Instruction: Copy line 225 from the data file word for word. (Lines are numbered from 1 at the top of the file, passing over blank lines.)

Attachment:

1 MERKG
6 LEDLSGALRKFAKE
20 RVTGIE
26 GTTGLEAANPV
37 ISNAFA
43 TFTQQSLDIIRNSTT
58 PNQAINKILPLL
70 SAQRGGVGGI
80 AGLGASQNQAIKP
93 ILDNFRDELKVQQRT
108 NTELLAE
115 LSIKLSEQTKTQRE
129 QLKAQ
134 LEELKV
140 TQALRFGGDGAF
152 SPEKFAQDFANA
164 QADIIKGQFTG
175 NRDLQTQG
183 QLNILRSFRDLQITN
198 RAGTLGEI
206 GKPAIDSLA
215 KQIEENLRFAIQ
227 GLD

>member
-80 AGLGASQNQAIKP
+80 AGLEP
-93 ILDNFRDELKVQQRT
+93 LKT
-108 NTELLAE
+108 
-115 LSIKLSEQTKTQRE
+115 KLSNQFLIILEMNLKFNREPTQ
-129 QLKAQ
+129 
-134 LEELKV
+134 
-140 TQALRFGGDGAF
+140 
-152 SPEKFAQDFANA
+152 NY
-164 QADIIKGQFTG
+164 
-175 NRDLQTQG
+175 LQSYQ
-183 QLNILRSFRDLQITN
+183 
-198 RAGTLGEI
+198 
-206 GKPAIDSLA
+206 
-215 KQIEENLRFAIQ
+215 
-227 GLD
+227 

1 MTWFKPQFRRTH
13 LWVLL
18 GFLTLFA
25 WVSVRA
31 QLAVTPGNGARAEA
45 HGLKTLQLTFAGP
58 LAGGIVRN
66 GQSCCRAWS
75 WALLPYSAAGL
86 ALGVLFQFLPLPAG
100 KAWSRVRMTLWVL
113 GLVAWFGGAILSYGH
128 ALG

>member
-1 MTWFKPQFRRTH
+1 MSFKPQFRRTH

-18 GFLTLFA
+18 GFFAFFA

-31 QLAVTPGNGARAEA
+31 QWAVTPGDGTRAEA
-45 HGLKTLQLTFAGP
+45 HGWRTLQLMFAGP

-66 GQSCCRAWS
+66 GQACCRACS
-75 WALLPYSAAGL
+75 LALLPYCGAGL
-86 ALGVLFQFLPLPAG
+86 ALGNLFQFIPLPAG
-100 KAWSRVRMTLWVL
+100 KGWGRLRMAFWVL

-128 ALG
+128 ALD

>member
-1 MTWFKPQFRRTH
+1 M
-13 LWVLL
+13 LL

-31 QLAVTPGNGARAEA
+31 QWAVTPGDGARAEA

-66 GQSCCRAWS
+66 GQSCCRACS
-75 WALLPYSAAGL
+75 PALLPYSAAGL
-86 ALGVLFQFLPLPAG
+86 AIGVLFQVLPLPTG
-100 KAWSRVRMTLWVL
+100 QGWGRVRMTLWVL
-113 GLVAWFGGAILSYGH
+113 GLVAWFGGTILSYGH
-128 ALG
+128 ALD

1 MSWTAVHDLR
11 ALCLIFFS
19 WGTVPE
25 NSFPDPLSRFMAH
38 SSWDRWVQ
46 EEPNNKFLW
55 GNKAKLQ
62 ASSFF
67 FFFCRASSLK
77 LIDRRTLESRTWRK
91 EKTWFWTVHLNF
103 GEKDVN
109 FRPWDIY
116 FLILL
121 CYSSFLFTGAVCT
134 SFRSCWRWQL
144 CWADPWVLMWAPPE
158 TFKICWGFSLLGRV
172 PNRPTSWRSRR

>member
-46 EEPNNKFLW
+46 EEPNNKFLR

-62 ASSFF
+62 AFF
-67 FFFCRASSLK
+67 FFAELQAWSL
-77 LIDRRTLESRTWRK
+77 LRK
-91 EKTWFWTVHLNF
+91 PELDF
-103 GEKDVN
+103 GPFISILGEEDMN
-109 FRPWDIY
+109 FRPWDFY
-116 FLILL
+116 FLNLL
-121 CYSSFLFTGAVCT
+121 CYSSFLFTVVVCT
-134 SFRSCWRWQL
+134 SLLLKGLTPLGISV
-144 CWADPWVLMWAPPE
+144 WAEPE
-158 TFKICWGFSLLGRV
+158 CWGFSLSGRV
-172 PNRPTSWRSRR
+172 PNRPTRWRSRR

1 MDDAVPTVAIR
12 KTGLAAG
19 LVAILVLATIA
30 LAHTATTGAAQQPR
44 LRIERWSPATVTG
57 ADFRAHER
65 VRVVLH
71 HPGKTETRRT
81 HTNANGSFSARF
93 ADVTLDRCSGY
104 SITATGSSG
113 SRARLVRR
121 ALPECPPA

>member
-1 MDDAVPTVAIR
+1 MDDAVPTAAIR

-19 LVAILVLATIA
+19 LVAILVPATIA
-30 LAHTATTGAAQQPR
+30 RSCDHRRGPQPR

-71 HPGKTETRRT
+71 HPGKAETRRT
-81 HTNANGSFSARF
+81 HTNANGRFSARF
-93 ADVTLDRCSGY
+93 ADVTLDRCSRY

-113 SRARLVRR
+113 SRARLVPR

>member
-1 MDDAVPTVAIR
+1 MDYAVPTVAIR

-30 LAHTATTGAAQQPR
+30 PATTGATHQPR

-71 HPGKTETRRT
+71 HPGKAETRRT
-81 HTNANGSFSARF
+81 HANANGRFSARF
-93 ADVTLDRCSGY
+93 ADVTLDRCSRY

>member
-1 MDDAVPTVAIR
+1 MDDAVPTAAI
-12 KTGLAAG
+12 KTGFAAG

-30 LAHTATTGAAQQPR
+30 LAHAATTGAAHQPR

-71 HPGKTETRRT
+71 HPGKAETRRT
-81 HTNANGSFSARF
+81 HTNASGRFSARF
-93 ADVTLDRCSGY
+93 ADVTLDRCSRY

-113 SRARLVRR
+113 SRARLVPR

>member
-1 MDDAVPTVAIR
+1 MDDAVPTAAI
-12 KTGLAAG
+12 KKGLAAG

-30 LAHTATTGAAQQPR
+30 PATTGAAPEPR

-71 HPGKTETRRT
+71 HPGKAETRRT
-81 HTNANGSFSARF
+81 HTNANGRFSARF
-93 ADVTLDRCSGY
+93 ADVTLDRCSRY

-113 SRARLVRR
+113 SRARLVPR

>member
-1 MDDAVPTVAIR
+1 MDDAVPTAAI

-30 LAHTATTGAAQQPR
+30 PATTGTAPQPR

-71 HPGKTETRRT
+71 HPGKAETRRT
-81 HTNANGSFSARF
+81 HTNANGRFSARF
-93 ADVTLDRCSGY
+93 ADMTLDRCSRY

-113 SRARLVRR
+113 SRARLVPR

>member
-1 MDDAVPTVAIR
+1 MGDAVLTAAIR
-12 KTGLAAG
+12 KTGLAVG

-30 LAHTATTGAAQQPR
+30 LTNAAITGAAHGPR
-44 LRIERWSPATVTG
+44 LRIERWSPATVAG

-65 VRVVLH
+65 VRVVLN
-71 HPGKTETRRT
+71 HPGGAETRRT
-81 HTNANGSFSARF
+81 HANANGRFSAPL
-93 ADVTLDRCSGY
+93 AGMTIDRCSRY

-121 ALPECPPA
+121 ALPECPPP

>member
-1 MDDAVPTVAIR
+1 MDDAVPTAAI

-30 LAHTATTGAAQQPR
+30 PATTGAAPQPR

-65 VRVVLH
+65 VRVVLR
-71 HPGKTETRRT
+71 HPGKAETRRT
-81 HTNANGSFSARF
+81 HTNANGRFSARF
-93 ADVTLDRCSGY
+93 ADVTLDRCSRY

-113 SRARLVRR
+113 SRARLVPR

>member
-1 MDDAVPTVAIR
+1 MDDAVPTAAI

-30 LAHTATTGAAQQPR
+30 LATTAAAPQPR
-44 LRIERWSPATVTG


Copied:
+30 PATTGTAPQPR